He uses the chorus to the full too, and among the ranks is a face familiar to York audiences, May Tether, who must have caught Lloyd’s eye when starring as Jill in York Stage’s panto. Let’s hope the understudy opportunities come her way on tour because May has an exuberant talent for musical theatre that deserves to be untethered.

Dear Diary, please note a second Yorkshire chance to see Heathers The Musical comes at Sheffield Lyceum Theatre from September 14 to 18. Box office: sheffieldtheatres.co.uk.

Marks: 8/10

NEWSFLASH: 27/8/2021

HERE comes May-hem!

CharlesHutchPress concluded the Heathers The Musical “school report” with the “hope that understudy opportunities come May Tether’s way on tour because she has an exuberant talent for musical theatre that deserves to be untethered”.

Sure enough, a tweet from the York Stage favourite of Goole roots confirms May has played the female lead, Westerburg High pupil Veronica Sawyer, at the Liverpool Empire.

At 9.43 this morning, May tweeted: “So I made my debut as Veronica Sawyer in the @HeathersMusical UK tour and stayed on for the following two-show day… what a thrill, I’m still in shock, you corn nuts are beautiful! In the wise words of @OfficialTracieB I let Liverpool AVVV ITTTTT.”

May Tether in her Liverpool Empire dressing room as she plays Veronica Sawyer for the first time on the Heathers The Musical tour

More Things To Do in York and beyond despite the rise of the “Delta” blues. List No. 35, courtesy of The Press, York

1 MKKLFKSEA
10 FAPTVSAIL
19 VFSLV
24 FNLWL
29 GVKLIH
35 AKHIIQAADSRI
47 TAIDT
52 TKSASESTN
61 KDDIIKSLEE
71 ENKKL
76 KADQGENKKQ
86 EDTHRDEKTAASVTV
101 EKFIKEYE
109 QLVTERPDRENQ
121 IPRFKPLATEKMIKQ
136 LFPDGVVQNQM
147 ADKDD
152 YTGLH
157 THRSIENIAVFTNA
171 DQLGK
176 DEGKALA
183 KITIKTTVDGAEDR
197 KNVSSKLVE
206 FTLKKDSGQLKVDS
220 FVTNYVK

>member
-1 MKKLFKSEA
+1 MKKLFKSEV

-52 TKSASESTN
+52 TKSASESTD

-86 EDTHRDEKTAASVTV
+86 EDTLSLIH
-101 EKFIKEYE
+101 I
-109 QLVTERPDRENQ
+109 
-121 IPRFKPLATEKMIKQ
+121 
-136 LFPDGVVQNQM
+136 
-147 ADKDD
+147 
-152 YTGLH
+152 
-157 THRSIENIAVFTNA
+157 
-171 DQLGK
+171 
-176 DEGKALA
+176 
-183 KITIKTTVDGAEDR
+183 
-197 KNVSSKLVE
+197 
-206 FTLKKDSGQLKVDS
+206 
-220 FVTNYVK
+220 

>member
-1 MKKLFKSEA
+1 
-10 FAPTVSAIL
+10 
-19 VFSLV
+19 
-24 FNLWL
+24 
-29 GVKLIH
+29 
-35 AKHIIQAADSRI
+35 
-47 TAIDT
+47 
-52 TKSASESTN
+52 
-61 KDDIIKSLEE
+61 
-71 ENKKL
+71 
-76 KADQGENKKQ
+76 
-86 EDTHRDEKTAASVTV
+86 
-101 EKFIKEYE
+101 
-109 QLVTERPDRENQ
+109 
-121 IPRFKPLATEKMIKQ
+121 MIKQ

In suspense: Ockham’s Razor go aerial for This Time at York Theatre Royal

FROM circus at York Theatre Royal, to Moby Dock on a Hull dry dock, Benedetti in Pickering to Riding Lights on film, Charles Hutchinson enjoys his ever busier perch to spot what’s happening.

Circus in town: Ockham’s Razor in This Time, The Love Season, York Theatre Royal, June 8 and 9, 8pm

CIRCUS theatre company Ockham’s Razor’s This Time is a show about time, age and the stories we tell ourselves, presented by a cast ranging in age from 13 to 60.

Circus and aerial skills, autobiographical storytelling and original equipment combine in a visual theatre piece that looks at love, support and struggle in families, alongside perceptions of strength and ability: how we are strong in different ways at different times in our lives.

Nicola Benedetti: Live and In Person for Ryedale Festival. Watch out for Martin Dreyer’s review for CharlesHutchPress